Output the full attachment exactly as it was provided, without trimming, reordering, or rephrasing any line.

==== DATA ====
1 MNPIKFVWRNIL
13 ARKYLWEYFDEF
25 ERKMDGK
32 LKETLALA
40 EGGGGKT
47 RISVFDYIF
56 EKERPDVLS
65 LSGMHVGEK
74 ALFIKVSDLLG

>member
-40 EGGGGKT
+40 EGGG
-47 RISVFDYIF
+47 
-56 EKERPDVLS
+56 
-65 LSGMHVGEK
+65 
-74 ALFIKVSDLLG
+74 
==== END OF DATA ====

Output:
1 MNPIKFVWRNIL
13 ARKYLWEYFDEF
25 ERKMDGK
32 LKETLALA
40 EGGGGKT
47 RISVFDYIF
56 EKERPDVLS
65 LSGMHVGEK
74 ALFIKVSDLLG

>member
-40 EGGGGKT
+40 EGGG
-47 RISVFDYIF
+47 
-56 EKERPDVLS
+56 
-65 LSGMHVGEK
+65 
-74 ALFIKVSDLLG
+74 